The DZero experiment is actively searching for the Higgs boson and has recently announced its most comprehensive result on the Higgs search, demonstrating a large improvement in search sensitivity. By combining the power of different search methods, a single upper limit on Higgs boson production can be set as a function of Higgs mass. Fourteen different channels were included in the combination as a result of the impressive teamwork of many researchers. The considered channels include those in which the Higgs is produced in association with a W or Z boson and also in which the Higgs is produced alone and subsequently decays to a pair of W bosons. The latter analysis has been updated to use 950 pb-1 of DZero data.

The result in the figure above shows that although we have not yet seen the Higgs boson it is certainly possible (with a bit of luck) that it will be discovered by the end of "Run II" of the Tevatron. This result is both exciting and encouraging, as it has demonstrated that the Tevatron is on track to probe Higgs models further than ever before.

From left to right: Gregorio Bernardi and Lars Sonnenschein (LPNHE-Paris), Wade Fisher, Kazu Hanagaki and Makoto Tomoto (FNAL), Marc Hohlfeld (LAL Orsay), Hyunwoo Kim (UTA), Sasha Khanov (Oklahoma S.U.), Johannes Elmsheuser (Munich), Suyong Choi (SungKyunKwan University), Maxim Titov (Freiburg). (Click on image for larger version.)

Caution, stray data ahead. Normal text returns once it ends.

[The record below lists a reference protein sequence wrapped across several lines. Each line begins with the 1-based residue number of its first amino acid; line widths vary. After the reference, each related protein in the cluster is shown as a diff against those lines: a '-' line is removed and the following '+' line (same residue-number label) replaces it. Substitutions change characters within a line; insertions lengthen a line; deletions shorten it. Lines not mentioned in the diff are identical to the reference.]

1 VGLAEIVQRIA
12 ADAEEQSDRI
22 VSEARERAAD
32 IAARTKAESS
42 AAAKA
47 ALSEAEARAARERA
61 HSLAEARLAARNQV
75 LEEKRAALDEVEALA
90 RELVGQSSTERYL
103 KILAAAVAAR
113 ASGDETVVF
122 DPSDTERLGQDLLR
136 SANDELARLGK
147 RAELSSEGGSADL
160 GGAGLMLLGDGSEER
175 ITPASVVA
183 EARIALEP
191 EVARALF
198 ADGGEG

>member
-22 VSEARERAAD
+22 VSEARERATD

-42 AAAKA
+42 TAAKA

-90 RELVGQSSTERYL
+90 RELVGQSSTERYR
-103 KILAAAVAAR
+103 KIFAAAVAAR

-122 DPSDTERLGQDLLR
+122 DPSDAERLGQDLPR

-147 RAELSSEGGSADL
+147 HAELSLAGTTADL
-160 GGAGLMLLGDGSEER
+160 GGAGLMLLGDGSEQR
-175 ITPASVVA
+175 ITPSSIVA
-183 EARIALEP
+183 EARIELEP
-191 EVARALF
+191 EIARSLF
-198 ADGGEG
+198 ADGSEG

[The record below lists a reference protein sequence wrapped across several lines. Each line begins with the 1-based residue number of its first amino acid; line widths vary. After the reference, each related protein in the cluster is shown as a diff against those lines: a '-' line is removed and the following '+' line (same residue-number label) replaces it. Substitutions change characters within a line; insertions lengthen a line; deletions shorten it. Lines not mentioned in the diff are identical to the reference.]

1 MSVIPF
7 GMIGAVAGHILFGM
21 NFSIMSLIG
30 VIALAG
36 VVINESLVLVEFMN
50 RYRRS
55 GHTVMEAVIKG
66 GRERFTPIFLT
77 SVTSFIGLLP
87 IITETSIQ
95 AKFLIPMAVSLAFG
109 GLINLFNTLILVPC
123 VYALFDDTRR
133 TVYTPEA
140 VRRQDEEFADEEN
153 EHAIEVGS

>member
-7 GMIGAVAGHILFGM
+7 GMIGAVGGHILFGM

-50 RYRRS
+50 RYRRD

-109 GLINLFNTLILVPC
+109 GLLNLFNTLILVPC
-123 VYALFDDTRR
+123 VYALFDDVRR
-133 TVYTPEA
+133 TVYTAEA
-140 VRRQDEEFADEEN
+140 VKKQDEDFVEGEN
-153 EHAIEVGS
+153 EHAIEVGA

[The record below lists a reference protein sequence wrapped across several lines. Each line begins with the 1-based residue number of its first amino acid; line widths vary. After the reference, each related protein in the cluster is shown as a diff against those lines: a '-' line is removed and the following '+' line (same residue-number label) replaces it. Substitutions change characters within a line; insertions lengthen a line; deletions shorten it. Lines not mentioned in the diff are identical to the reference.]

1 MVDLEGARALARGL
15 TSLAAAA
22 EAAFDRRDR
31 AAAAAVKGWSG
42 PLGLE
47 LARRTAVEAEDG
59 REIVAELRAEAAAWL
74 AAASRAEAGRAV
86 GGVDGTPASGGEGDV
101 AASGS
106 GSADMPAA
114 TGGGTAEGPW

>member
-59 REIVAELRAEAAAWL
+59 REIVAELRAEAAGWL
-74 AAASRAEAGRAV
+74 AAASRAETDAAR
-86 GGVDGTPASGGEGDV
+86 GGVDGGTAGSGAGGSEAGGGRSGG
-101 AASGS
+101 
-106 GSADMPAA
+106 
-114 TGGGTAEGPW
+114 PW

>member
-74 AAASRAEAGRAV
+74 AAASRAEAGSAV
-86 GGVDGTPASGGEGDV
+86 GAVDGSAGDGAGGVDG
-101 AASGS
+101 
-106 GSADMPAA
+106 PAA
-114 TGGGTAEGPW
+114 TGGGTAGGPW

Result of the Week Archive


Fermilab Summer Day Camp: Registration Deadline Today
Registration for the Fermilab Summer Day Camp for children, ages 7 through 12 years, began March 1. Deadline to register is today, March 30. Entrance into the camp is made by lottery drawing on March 31. Camp sessions are as follows: Session I: June 12 - June 30, Session II: July 3 - July 21, Session III: July 24 – August 11. The fee for each three-week session is $265.00. A $100.00 per child/per session deposit is required at the time of registration. More information regarding the camp and registration forms can be found in the Recreation Office, Housing Office, Users Office and on the recreation web page or call the Recreation Office at x5427 or x2548.

English Country Dancing
English country dancing will continue at Fermilab's Barn, generally meeting the last Sunday afternoon of the month. The next session will be at 2 p.m., Sunday, April 30. The group is currently soliciting input from potential participants on their preferences for a meeting time during the summer. Please contact folkdance@fnal.gov or call 630-584-0825 or 630-840-8194.

Memorial service for Doug Michael
Employees and users are invited to attend a memorial service at Fermilab for neutrino physicist and MINOS co-spokesperson Doug Michael on Friday, March 31, at 1:30 p.m. Michael died on December 25, 2005 after a year-long battle with cancer. The service will be held at the MINOS detector building (a short walk from the Lederman Center) and includes the planting of 5 trees.

Brown Bag Seminar
Wellness Works presents a Brown Bag Seminar today, March 30, between 12-1 p.m. entitled "Cholesterol Countdown: How to lower your cholesterol by changing your diet." The seminar will be presented by Michele Kinzler, Registered Dietician and Licensed Dietician.

Upcoming Activities

Fermilab Today
Security, Privacy, Legal  |  Use of Cookies